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Philosophical fiction
FeaturesSignificant proportion devoted to discussion of questions normally addressed in discursive philosophy
Novel of ideas

Philosophical fiction is any fiction that devotes a significant portion of its content to the sort of questions addressed by philosophy. It might explore any facet of the human condition, including the function and role of society, the nature and motivation of human acts, the purpose of life, ethics or morals, the role of art in human lives, the role of experience or reason in the development of knowledge, whether there exists free will, or any other topic of philosophical interest. Philosophical fiction includes the novel of ideas, which can also fall under the genre of science fiction, utopian and dystopian fiction, and bildungsroman.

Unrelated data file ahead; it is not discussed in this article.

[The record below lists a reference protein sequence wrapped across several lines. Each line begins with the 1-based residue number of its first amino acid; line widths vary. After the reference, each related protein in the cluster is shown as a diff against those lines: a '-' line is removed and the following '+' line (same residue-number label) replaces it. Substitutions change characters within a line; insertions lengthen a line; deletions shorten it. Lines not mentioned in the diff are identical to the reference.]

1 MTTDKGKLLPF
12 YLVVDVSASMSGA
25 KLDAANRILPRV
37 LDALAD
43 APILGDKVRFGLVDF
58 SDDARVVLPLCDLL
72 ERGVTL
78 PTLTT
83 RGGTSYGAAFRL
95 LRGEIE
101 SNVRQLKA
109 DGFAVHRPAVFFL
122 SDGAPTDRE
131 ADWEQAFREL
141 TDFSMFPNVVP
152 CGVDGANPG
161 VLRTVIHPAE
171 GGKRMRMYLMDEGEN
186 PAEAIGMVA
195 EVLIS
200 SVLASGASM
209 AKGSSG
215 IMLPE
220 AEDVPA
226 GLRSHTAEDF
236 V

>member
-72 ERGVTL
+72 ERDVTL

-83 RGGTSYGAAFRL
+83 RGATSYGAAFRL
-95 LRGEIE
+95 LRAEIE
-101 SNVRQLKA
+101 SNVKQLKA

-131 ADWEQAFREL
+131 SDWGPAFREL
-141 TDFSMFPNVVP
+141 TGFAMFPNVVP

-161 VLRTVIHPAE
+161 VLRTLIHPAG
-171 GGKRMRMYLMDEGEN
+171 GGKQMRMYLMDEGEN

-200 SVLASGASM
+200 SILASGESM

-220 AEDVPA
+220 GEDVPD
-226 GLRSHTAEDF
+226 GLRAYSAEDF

There is no universally accepted definition of philosophical fiction, but a sampling of notable works can help to outline its history. For example, a Platonic dialogue could be considered philosophical fiction.[1] Some modern philosophers have written novels, plays, or short fiction in order to demonstrate or introduce their ideas. Common examples include Voltaire, Fyodor Dostoevsky, Thomas Mann, Hermann Hesse, Albert Camus, Jean-Paul Sartre, Simone de Beauvoir and Ayn Rand. Authors who admire certain philosophers may incorporate their ideas into the principal themes or central narratives of novels. Some examples include The Moviegoer (Kierkegaard), Thus Spake Zarathustra (Nietzsche), Wittgenstein's Mistress (David Markson), and Speedboat (post-structuralism).

See also


  1. ^ Wardy, Robert (1998). The Birth of rhetoric Gorgias, Plato and their successors. London; New York: Routledge. p. 54. ISBN 0-415-14643-7.